Staithes Studios

March 24, 2017

davidgemmahang2

Returning to Staithes this weekend for the last day of hold, follow at Staithes Studios Gallery. David of Red Plate Press and myself will be in the gallery on Sunday between 2-4pm, do come and say hello if you find yourself nearby!

what will come

June 15, 2016

photo of James Turrell-sketch of plane

Last year looking round the renovated Central Library in Manchester I took myself up to the top floor where I used to go when I had time to kill in the city.  I’m sure it used to house the literature section and had a slight attic feel, with a raised walkway around the double height book shelves. Now it feels a bit like a spaceship, the shelves all sliding in and out, closing into modules when you don’t need them.  The closest I’ve ever been to the set of Chockablock apart from friend’s narrow boats I suppose. There I found a book about James Turrell and sat in the sunlight to read about his work.  The pictures above illustrate the story he tells of his childhood, how he was conceived in 1942 on the eve of a real or imagined attack on their home city of L.A. when his mum and dad celebrated the completion of a birdroom they had built around their flat roof for Mr Turrell to call in the birds. The windows filled the walls and opened wide for the birds to come into the room. James Turrell tells of his dad spending long evenings in the bird room singing with the birds. The birdroom became James’ bedroom but he always shared the space and his dad’s attention with the birds. The windows had dark green curtains lined with tar to blackout the light.  As he grew up Turrell explains that he took a pin to the blackout curtains to assert his self on the space.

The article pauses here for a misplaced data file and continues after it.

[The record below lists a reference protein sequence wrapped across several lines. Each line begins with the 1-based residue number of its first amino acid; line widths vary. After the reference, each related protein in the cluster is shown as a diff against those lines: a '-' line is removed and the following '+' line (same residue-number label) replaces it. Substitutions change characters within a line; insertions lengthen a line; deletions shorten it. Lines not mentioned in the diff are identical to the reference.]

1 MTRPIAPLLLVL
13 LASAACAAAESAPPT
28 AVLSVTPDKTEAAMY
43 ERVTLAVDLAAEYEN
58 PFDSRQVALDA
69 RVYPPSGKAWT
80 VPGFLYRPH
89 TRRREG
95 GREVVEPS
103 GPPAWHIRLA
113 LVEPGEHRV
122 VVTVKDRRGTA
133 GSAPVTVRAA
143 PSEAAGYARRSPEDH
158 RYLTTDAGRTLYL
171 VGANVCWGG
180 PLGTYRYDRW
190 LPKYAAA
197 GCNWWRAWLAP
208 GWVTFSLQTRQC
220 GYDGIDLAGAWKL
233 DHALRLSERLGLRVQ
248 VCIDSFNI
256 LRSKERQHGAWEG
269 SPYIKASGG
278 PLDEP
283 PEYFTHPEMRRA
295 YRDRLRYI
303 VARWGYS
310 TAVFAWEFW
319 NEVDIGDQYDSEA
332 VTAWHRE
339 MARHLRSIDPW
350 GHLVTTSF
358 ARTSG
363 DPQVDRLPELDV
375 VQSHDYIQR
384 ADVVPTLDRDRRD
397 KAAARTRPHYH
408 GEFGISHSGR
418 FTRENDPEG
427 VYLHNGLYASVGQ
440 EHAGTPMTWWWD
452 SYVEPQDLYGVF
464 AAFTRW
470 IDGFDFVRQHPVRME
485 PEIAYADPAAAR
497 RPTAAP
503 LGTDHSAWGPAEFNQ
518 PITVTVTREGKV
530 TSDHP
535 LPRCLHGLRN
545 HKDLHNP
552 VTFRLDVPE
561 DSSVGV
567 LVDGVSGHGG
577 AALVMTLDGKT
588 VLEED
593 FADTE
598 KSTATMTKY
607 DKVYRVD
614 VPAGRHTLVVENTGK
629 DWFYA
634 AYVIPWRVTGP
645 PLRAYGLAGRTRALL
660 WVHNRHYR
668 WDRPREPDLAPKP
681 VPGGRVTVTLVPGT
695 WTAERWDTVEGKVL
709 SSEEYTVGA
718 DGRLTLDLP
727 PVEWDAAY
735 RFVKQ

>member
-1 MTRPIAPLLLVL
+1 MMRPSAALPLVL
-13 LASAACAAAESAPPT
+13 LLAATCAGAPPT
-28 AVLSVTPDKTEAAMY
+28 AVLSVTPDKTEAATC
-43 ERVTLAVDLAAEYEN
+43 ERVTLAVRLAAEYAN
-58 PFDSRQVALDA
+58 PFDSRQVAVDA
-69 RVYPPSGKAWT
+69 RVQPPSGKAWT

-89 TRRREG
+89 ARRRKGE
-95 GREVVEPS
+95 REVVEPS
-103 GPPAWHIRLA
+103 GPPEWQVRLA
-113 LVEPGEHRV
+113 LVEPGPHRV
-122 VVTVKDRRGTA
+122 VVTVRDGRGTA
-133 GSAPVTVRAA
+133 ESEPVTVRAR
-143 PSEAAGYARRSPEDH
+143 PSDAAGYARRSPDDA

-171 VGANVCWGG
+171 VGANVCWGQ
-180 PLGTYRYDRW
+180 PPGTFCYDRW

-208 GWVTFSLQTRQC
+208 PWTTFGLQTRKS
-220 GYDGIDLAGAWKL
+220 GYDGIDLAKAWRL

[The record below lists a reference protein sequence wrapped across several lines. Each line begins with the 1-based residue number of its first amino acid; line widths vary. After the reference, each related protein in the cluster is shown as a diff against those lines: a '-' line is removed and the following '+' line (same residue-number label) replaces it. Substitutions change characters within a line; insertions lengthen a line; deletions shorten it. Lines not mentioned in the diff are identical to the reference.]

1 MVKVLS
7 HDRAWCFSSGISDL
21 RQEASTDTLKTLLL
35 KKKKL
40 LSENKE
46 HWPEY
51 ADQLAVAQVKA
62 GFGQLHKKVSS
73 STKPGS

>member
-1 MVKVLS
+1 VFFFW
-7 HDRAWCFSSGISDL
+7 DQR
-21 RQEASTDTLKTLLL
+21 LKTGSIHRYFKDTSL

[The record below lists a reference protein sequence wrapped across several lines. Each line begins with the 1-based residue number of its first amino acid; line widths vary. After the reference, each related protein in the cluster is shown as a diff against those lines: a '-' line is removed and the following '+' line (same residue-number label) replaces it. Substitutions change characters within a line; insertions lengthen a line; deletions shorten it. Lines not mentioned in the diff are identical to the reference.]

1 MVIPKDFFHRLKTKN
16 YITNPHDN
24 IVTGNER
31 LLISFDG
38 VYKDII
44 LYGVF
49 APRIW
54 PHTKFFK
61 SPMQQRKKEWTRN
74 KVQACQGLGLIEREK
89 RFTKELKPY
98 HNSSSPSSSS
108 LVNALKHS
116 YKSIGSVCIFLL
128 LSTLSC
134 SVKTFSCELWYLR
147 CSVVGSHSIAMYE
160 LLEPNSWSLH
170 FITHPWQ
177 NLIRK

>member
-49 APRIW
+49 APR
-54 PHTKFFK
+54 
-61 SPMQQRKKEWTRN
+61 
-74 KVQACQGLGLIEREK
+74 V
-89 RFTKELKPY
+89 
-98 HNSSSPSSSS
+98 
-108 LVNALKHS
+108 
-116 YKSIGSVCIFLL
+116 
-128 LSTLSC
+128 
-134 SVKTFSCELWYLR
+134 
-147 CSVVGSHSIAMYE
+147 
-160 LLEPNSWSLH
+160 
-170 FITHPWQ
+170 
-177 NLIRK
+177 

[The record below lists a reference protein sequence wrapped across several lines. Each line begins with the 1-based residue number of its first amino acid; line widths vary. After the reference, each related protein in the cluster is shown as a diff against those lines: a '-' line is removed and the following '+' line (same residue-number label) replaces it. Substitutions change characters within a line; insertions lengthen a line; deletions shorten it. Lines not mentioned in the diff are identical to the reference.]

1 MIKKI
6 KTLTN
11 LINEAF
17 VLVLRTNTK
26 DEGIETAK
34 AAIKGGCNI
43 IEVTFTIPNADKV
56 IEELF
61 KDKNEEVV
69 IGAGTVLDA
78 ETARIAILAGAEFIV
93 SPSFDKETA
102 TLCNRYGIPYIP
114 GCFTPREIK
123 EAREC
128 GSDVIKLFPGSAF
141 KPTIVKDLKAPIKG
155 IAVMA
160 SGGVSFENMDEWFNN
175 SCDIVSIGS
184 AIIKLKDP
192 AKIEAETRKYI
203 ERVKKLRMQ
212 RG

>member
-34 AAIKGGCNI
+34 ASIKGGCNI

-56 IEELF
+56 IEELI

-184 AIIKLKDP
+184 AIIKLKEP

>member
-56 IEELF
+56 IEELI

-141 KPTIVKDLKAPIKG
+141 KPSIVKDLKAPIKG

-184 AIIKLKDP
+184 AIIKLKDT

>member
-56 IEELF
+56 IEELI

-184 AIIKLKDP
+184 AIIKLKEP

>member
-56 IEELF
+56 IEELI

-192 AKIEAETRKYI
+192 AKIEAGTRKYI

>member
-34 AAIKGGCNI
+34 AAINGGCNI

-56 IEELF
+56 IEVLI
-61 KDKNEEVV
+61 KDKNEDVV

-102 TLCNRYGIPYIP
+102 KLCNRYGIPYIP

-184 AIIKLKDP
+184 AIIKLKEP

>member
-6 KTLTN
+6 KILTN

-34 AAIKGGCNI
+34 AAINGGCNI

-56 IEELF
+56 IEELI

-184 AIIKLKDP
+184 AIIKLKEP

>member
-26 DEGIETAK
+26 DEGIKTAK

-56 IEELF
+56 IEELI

photo of James Turrell-childhood bedroom

photo quote James Turrell story

This spring I visited the Yorkshire Sculpture Park and saw the singular work of Bill Viola for the first time. At the end of the exhibition in the study room a film, books and quotes from Viola were presented for contemplation over green tea. Another story of childhood written on the wall.

BillViolachildhood